Another big step is to prevent David Bernhardt, a former oil and gas lobbyist, from becoming interior secretary. A stooge for his former clients, this Trump nominee was the deputy secretary, while the top job was held by a strange man, Ryan Zinke, who paraded around on a horse named Tonto.

    It was Bernhardt who tried to block release of a federal analysis showing that two widely used pesticides were so toxic that theyjeopardize the continued existence” of more than 1,200 species of birds, fish and other life-forms without lobbyists, as my colleague Eric Lipton reported this week.

    You can see who Bernhardt is working for: It’s not all the living things under the domain of the emperor of the outdoors. Nor is he looking out for the interests of children, who will have to live with the consequences of action taken by adults in service to carbon pollution.
    About those kids: Senator Mike Lee of Utah recently took to the floor of his chamber to say that the best response to the mounting chaos of epic floods, searing wildfires and other symptoms of a sick earth is to get married and have children.
    What he didn’t say was that we hold our public land in trust for the Americans of tomorrow. The least we can do is stop using it to imperil their world.


    12) Tear Gas and Clashes as Palestinians Rally Near Gaza Border Fence With Israel
    By The Associated Press, March 30, 2019

    A protester used a slingshot to hurl a rock toward Israeli forces as Palestinians marked the anniversary of the “March of Return” border protests in Gaza on Saturday.CreditCreditMahmud Hams/Agence France-Presse — Getty Images

    Israeli forces fired tear gas canisters on Saturday as Palestinian protesters approached the fence between Gaza and Israel.CreditMahmud Hams/Agence France-Presse — Getty Images

    Palestinian paramedics carrying an injured man at a rally near the Gaza border fence with Israel on Saturday.CreditAnas Baba/Agence France-Presse — Getty Images

    GAZA — Israeli troops fired tear gas and live rounds on Saturday at small crowds of Palestinian activists who had approached the border fence with Israel as tens of thousands of people gathered to commemorate the anniversary of weekly protests in the Gaza Strip, killing one and wounding 13 others, according to Palestinian medical officials.
    Gaza’s Hamas rulers had pledged to keep the crowds at a safe distance from the fence as Egyptian mediators tried to cement a cease-fire agreement. Dozens of volunteers in fluorescent vests were deployed to restrain demonstrators. Ambulances lined up in front of clinics and police supervised encampments erected far from the fence.
    But as the crowds swelled throughout the afternoon in response to Hamas’s calls for a large turnout, dozens of protesters approached the fence, unfurling Palestinian flags and throwing rocks and explosives toward Israeli soldiers positioned nearby. The Israeli forces responded with tear gas and live fire to disperse the crowds.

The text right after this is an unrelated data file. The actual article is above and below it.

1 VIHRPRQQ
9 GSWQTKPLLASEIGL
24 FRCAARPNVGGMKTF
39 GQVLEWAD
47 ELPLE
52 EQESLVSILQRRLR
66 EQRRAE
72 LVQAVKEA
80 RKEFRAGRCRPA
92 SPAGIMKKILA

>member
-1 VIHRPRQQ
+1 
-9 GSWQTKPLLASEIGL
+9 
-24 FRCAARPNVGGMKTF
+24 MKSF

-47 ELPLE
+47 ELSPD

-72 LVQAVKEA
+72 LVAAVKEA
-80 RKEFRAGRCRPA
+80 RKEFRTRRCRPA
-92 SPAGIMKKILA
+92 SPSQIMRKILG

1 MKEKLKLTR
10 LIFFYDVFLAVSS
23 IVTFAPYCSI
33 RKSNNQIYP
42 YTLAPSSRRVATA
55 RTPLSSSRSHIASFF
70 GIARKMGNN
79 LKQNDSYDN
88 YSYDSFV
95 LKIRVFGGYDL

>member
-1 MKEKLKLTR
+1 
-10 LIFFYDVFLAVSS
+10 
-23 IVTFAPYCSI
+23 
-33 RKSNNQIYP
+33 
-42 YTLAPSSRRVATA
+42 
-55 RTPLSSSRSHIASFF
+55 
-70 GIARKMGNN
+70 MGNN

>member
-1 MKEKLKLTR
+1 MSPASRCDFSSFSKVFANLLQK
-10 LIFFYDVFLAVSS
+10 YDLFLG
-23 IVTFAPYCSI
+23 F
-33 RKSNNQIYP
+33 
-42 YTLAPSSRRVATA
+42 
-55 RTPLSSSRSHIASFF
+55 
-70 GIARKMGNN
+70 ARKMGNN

Gaza’s Health Ministry said that a 17-year-old protester was killed immediately after being shot in the face in East Gaza City.

    The Israeli military estimated 40,000 Palestinians had gathered at the marches.
    “The rioters are hurling rocks and setting tires on fire. In addition, a number of grenades and explosive devices have been hurled at the Gaza Strip security fence,” it said in a statement. It said soldiers had responded with “riot dispersal means” and firing in line with standard procedures.
    Earlier on Saturday, Gaza health officials said Israeli troops had shot and killed a Palestinian man, Mohammed Saad, 21, near the perimeter fence, hours before the mass rally began. Gaza’s Health Ministry said he had been hit in the head by shrapnel.
    The Israeli Army said that about 200 Palestinians had “rioted during the night along the fence” and that the army had used crowd dispersal means against them.

    Saturday’s protest came at a sensitive time for both Israel and Hamas.
    Prime Minister Benjamin Netanyahu of Israel is seeking his fourth consecutive term in the country’s April 9 elections, but he is facing a serious challenge from a group of former army chiefs who have criticized what they say is his failed Gaza policy.

    In the final stretch of the campaign, Mr. Netanyahu needs to keep the Israel-Gaza frontier quiet without seeming to make concessions to Hamas. He was heavily criticized this past week for what was seen as a soft response to renewed rocket fire out of Gaza.
    Hamas, meanwhile, faces growing unrest in Gaza as a result of worsening conditions after more than a decade of Israeli and Egyptian border closings.
    The fence protests, which began a year ago, have been aimed in large part at breaking the Israeli-Egyptian blockade on Gaza, but have not delivered major improvements.
    Fouad Aishan, 40, said came with his five children to the frontier to show them the Israeli soldiers and to return to safety before the protest started.